2022-09-06I’m interviewing for other jobs. It’s a very strange process that sometimes feels like having a professional affair. You arrange off-the-calendar meetings with some exciting new thing, because the old one has turned sour. I’ll stop myself before I go to deep on the “jobs are like relationships” simile, which I don’t really believe in. What I want to say is it’s a tiring situation to both have a job and be applying for jobs.
2022-03-14I left BuzzFeed two weeks ago and started at Kaluza the following Monday. The full implications of that are yet to be seen but for now they include: exciting new problems, lots of new people, nice new office, new cycle to the office through lots of parks, being a bit tired. I’m a really simple creature. When people at the office asked me on Friday how my first week went I kept just talking about how nice the bike ride through Regents Park and Hyde Park was and how I was looking forward to spring.
2022-03-12Image generated by Midjourney When, from the outside, a collection of people or an institution is doing things I strongly disagree with, it often turns out that from the inside I can see all the mechanisms and incentives that make perfectly normal people works towards bad outcomes. Take online advertising. In my last year at BuzzFeed I finally bit the bullet and started working in the part of the team that makes the money: the ad tech team.
2022-03-12Image generated by Midjourney When I was growing up I sometimes thought I wanted to be a writer, but I quickly realised that doing it for a job wasn’t going to be fun or rewarding. My position is that I took the coward’s way out in choosing to go into software engineering, for a more financially stable existence, but I went into the world with a respect for the writing staff and a general dread at their constant mistreatment.
2022-02-14I think the time I spent on the Community team was interesting. Firstly it was the closest knit team I’ve ever been on, socially speaking. Partly there was a good social chemistry between team members and a sense that we had a fun part of the product to work on and we knew about it more than anybody else in the organisation. The pandemic baked in those personal relationships strongly, to the point that we became a sort of insufferable clique.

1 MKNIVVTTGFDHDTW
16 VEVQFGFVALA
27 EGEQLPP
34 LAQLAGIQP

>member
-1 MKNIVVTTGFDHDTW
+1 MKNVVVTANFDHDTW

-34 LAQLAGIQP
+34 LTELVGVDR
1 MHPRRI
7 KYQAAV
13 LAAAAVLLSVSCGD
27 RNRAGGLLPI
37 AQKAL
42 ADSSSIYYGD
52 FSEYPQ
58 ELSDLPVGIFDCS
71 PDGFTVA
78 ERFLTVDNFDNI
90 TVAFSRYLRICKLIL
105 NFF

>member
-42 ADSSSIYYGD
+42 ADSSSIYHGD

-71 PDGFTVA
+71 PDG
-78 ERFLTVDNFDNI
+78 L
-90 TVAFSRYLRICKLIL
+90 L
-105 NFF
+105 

2020-11-21In this second lockdown it’s all suddenly become about long walks and big cooks. Emma’s been walking for a dozen miles at a time through a river of wild spaces in South London called the Green Chain Walk. I’ve been churning through the cookbooks that I’ve been picking at until now, mostly neglecting. Successes lately have been gyoza, massaman curry, drunken noodles, Tuscan bean soup with homebaked bread. Fridays are for film night.
2020-08-27This article was originally published on the BuzzFeed Tech Blog Header image by Devin Argenta Last month, external accessibility experts certified buzzfeed.com as compliant with the best accessibility practices for the web. That simple statement, ripped straight from the headlines of a boilerplate internal email, does not do justice to the two-year process that brought us to that point. Nor does it embody what the achievement means to our team, especially myself, on a personal level.
2020-08-22I might be getting back to work in the office soon. I always used to value the physical and mental separation of work and life. I think I still do and I’m looking forward to having it back for two days a week, which is the plan at first. A lot has changed since I left the office, though. I am much more invested in my home. For one, it’s gotten much bigger and can therefore accommodate work mode more easily.
Let’s instead encourage companies to invest in the cities in which they are based. That means paying taxes, investing in local education, and generating wealth that can be used by workers to create more companies or fund more amenities where they live.
— Our remote work future is going to suck, Sean Blanda
What If Working From Home Goes on forever?
Beyond the feverish pace of online work, employees are experiencing some problems specific to video what has popularly come to be called Zoom fatigue. In late March I spoke via Zoom to Jessica Lindl, a vice president at Unity, a company that makes software for creating and operating interactive 3-D environments. Before the pandemic, Unity’s 3,700-person staff conducted about 10,000 Zoom calls a month. They were now doing five times as many. She was impressed by how productive Unity’s employees had been they launched a new, 25,000-student online training class in the middle of the pandemic.
— What If Working From Home Goes on forever?, Clive Thompson in The New York Times